Christopher Hitchens passed away last night. He was one of the "new" atheists that went on the offensive when it came to his conviction that Christianity was not only wrong but harmful to the world. Yet because of my studies over the past 5 years I have not followed Christian Apologetics very closely. Which means that I was only aware of Hitchens' atheist apologetics work through a few Christian responses to him. I did hear anecdotally that while he could be very harsh towards his opponents during a debate, he was also very sharp and very thoughtful.
I was just reminded that he was dying of cancer a couple of days ago in a thoughtful article by Justin Taylor. And I was greatly saddened by the news of his passing that greeted me this morning.
Doug Wilson, one of Hitchens debate partners, wrote an excellent article in response to Hitchens' death. It is both thoughtful and respectful piece that should be a model for all Christians whenever we are dealing with the death of someone that was so obviously an enemy of Christianity. We as Christians should never rejoice in the death of anyone, especially someone that we suspect has died apart from Christ. (Wilson details Hitchens concerns of false rumors of a deathbed conversion being spread.)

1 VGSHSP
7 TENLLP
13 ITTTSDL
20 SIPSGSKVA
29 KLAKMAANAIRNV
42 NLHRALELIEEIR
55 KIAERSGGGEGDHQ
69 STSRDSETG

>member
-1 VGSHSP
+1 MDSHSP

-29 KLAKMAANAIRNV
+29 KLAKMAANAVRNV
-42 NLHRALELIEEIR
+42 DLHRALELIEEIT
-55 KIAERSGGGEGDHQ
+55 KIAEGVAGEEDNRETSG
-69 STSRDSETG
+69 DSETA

The Bible makes it clear that dying without the forgiveness for our sins that only Jesus can provide is not a pleasant experience. I don't wish that on anyone. I would greatly prefer that even the worst people in the world would turn away from the evil that they do and towards God. It doesn't matter what they have done. I would rather that they repent and find forgiveness.
I also do not find any great joy or pleasure that such a great opponent to Christianity is gone. There is no singing "Ding, dong the witch is dead."
What may sound a bit counter intuitive at first, I think that smart and worthy challenges to Christianity are a good thing. In the past I have enjoyed listening to how Christianity stacks up in the arena of ideas. As Christians we are supposed to have good reasons for what we believe and not a subjective or blind faith. To that end, I dislike bad arguments for Christianity just as much as I dislike bad arguments against it. If we as Christians really believe that Christianity is the truth then we should never be afraid of any challenges to it. If Christianity is the truth it will be borne out to be the true. This doesn't mean that we will not hear challenges that will initially cause us to pause. Some of these challenges will take some very careful thinking to get through. There will also be those challenges that may cause us to modify certain ancillary beliefs. But ultimately the core of Christianity will hold fast.
It just saddens me that Christopher Hitchens will no longer be a part of that discussion.
Photo from Vanity Fair.